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High-Yield Securities In and Out of the Dow Jones Keep Pace

It looks like the Federal Reserve rate hike news is trailing the Dow Jones

   

On Friday, the Dow Jones Industrial Average fell slightly as investors pounced on bonds and dividend-paying stocks.

The Dow Jones Industrial Average fell 0.1%, as did the S&P 500. The Nasdaq broke even and the Russell 2000 gained 0.4%. The leading sectors on Friday were utilities (+0.6%), telecom services (+0.6%) and materials (+0.5%). The benchmark 10-year Treasury note’s yield fell to 2.5%.

Friday’s volume was higher due to “quadruple witching,” which is the expiration of almost every important class of options. This can cause unusually high volume and volatility but had little impact on Friday’s final numbers.

Several economic reports were published on Friday, but the result was that total industrial production is weak, up just 0.3% year-over-year. But the Leading Indicators for February were up 0.6%, and the index is at a decade high. The conclusion is that this year, economic growth should improve.

At the close, the Dow Jones Industrial Average fell 20 points to 20,915, the S&P 500 lost 3 at 2,378, the Nasdaq was flat at 5,901 and the Russell 2000 gained 5 points to close at 1,392. The NYSE’s primary exchange traded 2.3 billion shares with total volume of over 5 billion shares, and the Nasdaq crossed 3 billion shares. On the Big Board, advancers outpaced decliners by 1.5-to-1, and on the Nasdaq, advancers led by 1.4-to-1. Blocks on the NYSE increased to 8,966, up from Thursday’s 6,342. The increase was due primarily because of the major options expiration day (quadruple witching).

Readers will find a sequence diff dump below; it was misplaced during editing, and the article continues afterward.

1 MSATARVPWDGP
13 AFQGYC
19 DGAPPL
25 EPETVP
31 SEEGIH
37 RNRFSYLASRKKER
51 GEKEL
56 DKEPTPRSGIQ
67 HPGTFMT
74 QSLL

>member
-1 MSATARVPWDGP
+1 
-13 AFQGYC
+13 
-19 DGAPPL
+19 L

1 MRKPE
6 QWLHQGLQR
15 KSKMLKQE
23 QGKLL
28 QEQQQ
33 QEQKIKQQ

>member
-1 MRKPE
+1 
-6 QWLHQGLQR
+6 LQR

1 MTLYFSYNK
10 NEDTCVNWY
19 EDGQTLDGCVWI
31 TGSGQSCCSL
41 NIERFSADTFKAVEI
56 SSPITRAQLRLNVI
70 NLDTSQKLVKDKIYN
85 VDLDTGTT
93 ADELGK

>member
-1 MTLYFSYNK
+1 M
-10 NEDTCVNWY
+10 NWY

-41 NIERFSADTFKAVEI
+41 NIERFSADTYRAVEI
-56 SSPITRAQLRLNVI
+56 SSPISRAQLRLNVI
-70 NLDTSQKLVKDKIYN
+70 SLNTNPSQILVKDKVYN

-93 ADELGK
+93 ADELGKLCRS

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High-Yield Securities in the Dow Jones Industrial Average Keep Pace

Following its high in July 2016, the Dow Jones Utility Average fell over 100 points or 14%-plus. It bottomed in November with hardly a whimper, but began to accumulate buyers in December, the start of what we can now clearly see is a bullish “V” formation. On Friday, buyers chased the attractive yields of this sector, triggering a “Golden Cross” (long-term bullish signal) and setting the stage for an attack on the July 2016 high at over 723.

Conclusion: The Federal Reserve’s recent decision to gradually raise rates is not leading the market, but trailing it. The bond markets show similar accumulation. This upward move by higher-yielding investments is a prediction that barring an unforeseen event, the Fed will continue to raise rates.

Thus, stock buyers should focus on securities whose management plans to increase dividends and stock buy-back plans, like our Trade of the Day, Intel Corporation (NASDAQ:INTC). It is those stocks that, along with a strong growth record, will most likely lead the market this year.

Today’s Trading Landscape

To see a list of the companies reporting earnings today, click here.

For a list of this week’s economic reports due out, click here.

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Article printed from InvestorPlace Media, https://investorplace.com/2017/03/high-yield-dow-jones-pace/.

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